The decision as to whether a trust is the appropriate move in an individual’s estate planning process is an entirely personal one. Each Nevada resident makes this decision either actively or passively, depending upon his or her actions. There are a number of reasons that an individual may want to consider a trust rather than just a will and power of attorney.
One of the first items to consider in deciding if a trust is the best option is the possibility of mental incapacity. Due to the recent financial crisis that many Nevada banks and businesses have faced, they can be hesitant to honor a power of attorney in some cases. With a trust, a trustee and a successor trustee are appointed to make decisions and conduct business on behalf of the trust rather than an individual.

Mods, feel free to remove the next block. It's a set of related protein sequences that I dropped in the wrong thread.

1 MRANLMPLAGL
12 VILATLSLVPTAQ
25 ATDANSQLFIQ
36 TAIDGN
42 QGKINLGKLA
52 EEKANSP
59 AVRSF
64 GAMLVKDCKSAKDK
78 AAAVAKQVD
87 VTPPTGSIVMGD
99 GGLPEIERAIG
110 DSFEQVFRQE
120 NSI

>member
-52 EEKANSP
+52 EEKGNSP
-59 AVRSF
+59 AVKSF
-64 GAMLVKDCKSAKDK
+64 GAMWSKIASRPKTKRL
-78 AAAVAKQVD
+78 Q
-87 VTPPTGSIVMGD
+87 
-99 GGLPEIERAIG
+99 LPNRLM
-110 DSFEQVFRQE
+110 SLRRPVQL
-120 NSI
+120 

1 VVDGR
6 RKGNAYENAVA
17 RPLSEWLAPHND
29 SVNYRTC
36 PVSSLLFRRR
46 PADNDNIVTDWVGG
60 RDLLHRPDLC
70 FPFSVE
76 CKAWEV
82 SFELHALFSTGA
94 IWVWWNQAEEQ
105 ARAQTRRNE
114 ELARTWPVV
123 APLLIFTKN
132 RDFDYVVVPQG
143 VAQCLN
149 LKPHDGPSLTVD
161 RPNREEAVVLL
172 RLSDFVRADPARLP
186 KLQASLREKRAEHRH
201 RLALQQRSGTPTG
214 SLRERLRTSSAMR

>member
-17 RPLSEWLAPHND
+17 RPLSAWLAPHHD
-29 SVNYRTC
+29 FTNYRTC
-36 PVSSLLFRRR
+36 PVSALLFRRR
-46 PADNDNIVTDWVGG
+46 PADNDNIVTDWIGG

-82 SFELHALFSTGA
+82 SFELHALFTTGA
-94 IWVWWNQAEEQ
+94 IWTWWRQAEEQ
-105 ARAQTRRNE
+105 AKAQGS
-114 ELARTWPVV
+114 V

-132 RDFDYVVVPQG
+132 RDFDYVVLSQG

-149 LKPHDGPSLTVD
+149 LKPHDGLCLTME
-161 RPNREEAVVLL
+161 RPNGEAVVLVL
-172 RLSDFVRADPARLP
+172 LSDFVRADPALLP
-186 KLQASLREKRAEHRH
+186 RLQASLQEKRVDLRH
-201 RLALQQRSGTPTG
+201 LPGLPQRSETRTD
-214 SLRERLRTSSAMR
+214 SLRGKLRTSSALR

Another item to consider is the amount of privacy and protection the individual wishes to ensure for his or her beneficiaries. A trust is not subject to probate; therefore, its terms do not become a matter of public record. Additionally, there are times when the individual may believe that the beneficiary may be unable to make appropriate financial decisions. This could be because of age, financial management ability or addictions. In this case, a trust could offer a layer of protection with another individual as the ultimate decision maker.
In deciding whether a trust is the appropriate strategy for the individual, there are a number of questions that should be considered. Nevada residents who are in the process of making these decisions may want to discuss their options with individuals knowledgeable in trust and estate planning. Each person’s circumstances are different and should be taken into account in making the final decision.
Source: thetimesherald.com, “Matt Wallace: Trusts have advantages in event of a disability”, Matthew Wallace, April 5, 2014